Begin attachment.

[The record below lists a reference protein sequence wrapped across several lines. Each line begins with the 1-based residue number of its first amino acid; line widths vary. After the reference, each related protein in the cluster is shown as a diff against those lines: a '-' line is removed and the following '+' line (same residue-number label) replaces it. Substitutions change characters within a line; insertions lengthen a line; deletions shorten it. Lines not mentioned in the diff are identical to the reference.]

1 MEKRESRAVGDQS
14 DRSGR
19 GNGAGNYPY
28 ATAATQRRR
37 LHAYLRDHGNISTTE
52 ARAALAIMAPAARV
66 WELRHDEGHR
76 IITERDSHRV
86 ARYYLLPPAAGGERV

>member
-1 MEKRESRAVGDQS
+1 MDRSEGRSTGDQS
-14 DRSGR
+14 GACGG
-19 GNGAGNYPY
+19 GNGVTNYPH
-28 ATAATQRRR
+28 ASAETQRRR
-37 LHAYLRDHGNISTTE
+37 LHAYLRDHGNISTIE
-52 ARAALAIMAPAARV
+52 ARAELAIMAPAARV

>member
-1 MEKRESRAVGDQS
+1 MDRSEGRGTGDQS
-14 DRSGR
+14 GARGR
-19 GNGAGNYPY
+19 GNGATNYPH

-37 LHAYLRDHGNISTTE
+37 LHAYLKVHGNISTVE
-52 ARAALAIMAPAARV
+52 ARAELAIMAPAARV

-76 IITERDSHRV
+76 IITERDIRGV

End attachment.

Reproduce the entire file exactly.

[The record below lists a reference protein sequence wrapped across several lines. Each line begins with the 1-based residue number of its first amino acid; line widths vary. After the reference, each related protein in the cluster is shown as a diff against those lines: a '-' line is removed and the following '+' line (same residue-number label) replaces it. Substitutions change characters within a line; insertions lengthen a line; deletions shorten it. Lines not mentioned in the diff are identical to the reference.]

1 MEKRESRAVGDQS
14 DRSGR
19 GNGAGNYPY
28 ATAATQRRR
37 LHAYLRDHGNISTTE
52 ARAALAIMAPAARV
66 WELRHDEGHR
76 IITERDSHRV
86 ARYYLLPPAAGGERV

>member
-1 MEKRESRAVGDQS
+1 MDRSEGRSTGDQS
-14 DRSGR
+14 GACGG
-19 GNGAGNYPY
+19 GNGVTNYPH
-28 ATAATQRRR
+28 ASAETQRRR
-37 LHAYLRDHGNISTTE
+37 LHAYLRDHGNISTIE
-52 ARAALAIMAPAARV
+52 ARAELAIMAPAARV

>member
-1 MEKRESRAVGDQS
+1 MDRSEGRGTGDQS
-14 DRSGR
+14 GARGR
-19 GNGAGNYPY
+19 GNGATNYPH

-37 LHAYLRDHGNISTTE
+37 LHAYLKVHGNISTVE
-52 ARAALAIMAPAARV
+52 ARAELAIMAPAARV

-76 IITERDSHRV
+76 IITERDIRGV